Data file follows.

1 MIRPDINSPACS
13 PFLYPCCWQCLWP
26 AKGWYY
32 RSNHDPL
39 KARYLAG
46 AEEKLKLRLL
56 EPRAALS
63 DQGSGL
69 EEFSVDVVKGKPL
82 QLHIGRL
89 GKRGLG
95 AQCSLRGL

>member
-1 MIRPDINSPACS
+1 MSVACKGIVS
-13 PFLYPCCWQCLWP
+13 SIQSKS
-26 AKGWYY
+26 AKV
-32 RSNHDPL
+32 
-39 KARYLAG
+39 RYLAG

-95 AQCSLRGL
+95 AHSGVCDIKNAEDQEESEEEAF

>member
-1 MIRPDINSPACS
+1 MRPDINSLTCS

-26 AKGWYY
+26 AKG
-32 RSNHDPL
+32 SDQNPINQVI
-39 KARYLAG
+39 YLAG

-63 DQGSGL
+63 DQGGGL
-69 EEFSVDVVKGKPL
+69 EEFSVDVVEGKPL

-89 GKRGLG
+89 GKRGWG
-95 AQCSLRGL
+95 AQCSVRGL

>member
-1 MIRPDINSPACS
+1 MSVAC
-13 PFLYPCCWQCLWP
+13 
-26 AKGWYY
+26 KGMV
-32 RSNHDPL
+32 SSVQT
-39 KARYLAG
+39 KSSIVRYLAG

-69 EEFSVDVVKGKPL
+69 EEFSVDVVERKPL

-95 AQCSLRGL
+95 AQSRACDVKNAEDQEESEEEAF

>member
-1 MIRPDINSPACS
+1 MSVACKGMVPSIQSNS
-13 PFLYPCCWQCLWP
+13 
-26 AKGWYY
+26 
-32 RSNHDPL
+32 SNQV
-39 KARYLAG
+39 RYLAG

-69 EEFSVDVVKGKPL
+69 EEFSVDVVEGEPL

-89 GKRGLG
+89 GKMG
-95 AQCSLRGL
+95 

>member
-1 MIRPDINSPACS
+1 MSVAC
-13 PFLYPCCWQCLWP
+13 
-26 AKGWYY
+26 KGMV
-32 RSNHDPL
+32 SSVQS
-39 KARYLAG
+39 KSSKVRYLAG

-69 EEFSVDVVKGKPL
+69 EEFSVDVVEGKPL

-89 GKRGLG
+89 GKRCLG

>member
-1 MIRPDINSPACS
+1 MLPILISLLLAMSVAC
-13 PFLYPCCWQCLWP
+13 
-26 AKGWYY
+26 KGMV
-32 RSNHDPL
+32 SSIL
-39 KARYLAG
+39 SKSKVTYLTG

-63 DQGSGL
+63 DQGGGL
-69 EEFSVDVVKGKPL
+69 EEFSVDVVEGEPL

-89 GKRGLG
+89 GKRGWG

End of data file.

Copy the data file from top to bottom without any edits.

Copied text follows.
1 MIRPDINSPACS
13 PFLYPCCWQCLWP
26 AKGWYY
32 RSNHDPL
39 KARYLAG
46 AEEKLKLRLL
56 EPRAALS
63 DQGSGL
69 EEFSVDVVKGKPL
82 QLHIGRL
89 GKRGLG
95 AQCSLRGL

>member
-1 MIRPDINSPACS
+1 MSVACKGIVS
-13 PFLYPCCWQCLWP
+13 SIQSKS
-26 AKGWYY
+26 AKV
-32 RSNHDPL
+32 
-39 KARYLAG
+39 RYLAG

-95 AQCSLRGL
+95 AHSGVCDIKNAEDQEESEEEAF

>member
-1 MIRPDINSPACS
+1 MRPDINSLTCS

-26 AKGWYY
+26 AKG
-32 RSNHDPL
+32 SDQNPINQVI
-39 KARYLAG
+39 YLAG

-63 DQGSGL
+63 DQGGGL
-69 EEFSVDVVKGKPL
+69 EEFSVDVVEGKPL

-89 GKRGLG
+89 GKRGWG
-95 AQCSLRGL
+95 AQCSVRGL

>member
-1 MIRPDINSPACS
+1 MSVAC
-13 PFLYPCCWQCLWP
+13 
-26 AKGWYY
+26 KGMV
-32 RSNHDPL
+32 SSVQT
-39 KARYLAG
+39 KSSIVRYLAG

-69 EEFSVDVVKGKPL
+69 EEFSVDVVERKPL

-95 AQCSLRGL
+95 AQSRACDVKNAEDQEESEEEAF

>member
-1 MIRPDINSPACS
+1 MSVACKGMVPSIQSNS
-13 PFLYPCCWQCLWP
+13 
-26 AKGWYY
+26 
-32 RSNHDPL
+32 SNQV
-39 KARYLAG
+39 RYLAG

-69 EEFSVDVVKGKPL
+69 EEFSVDVVEGEPL

-89 GKRGLG
+89 GKMG
-95 AQCSLRGL
+95 

>member
-1 MIRPDINSPACS
+1 MSVAC
-13 PFLYPCCWQCLWP
+13 
-26 AKGWYY
+26 KGMV
-32 RSNHDPL
+32 SSVQS
-39 KARYLAG
+39 KSSKVRYLAG

-69 EEFSVDVVKGKPL
+69 EEFSVDVVEGKPL

-89 GKRGLG
+89 GKRCLG

>member
-1 MIRPDINSPACS
+1 MLPILISLLLAMSVAC
-13 PFLYPCCWQCLWP
+13 
-26 AKGWYY
+26 KGMV
-32 RSNHDPL
+32 SSIL
-39 KARYLAG
+39 SKSKVTYLTG

-63 DQGSGL
+63 DQGGGL
-69 EEFSVDVVKGKPL
+69 EEFSVDVVEGEPL

-89 GKRGLG
+89 GKRGWG